03-25-2012 07:51 PM
This is an interesting question.
Ideally, when you are suspicious that the computer is infected with a malware, we strongly suggest to perform a full system scan using your security program. I, for one, this would be my first intuition.
However, due to the rapid and dramatic increase of the web threats including malware, there are certain scenarios whereas even the security programs are sometimes bypassed and disabled by these complex web threats. They could also block security programs from performing updates and even scanning the system. For this, independent or stand-alone scanners like Housecall, Rootkit Buster, Fake Antivirus removers, etc. are being used and suggested to run on infected machines. These scanners are up-to-date with the latest patterns that could resolve such issues.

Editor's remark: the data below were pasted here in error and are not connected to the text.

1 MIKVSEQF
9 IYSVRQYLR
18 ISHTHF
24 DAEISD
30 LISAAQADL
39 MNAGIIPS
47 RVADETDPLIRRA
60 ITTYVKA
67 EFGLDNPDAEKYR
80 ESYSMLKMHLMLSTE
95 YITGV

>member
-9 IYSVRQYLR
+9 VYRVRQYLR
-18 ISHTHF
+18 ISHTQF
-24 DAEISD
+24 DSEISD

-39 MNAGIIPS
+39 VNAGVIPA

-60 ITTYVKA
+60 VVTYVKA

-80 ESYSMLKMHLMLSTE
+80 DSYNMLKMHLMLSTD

You can read on this PDF file for more info about the most rampant malware nowadays:
Hope this answers your query.
By the way, where did you read this suggestion?
03-26-2012 03:46 AM
Thank you Arteec. I can now enjoy Monday!
About ten days ago an apparent virus hit my IBM desktop. It was the first time I've experienced this since I tried writing DOS programs for my 8K Radio Shack computer back in 1979. I suppose I was way overdue.
At the outset of the attack, I determined that the missing desktop folders and waves of popups was anything but normal and immediately disconnected from the net in order to isolate the apparent abnormality. The main popup was an announcement that this was a virus (or something like that) and proposed correcting it immediately. The popup was not from Trend or Windows or Microsoft and I was mindful of earlier warnings not to respond to such attempts to induce participation eminating from pop-ups.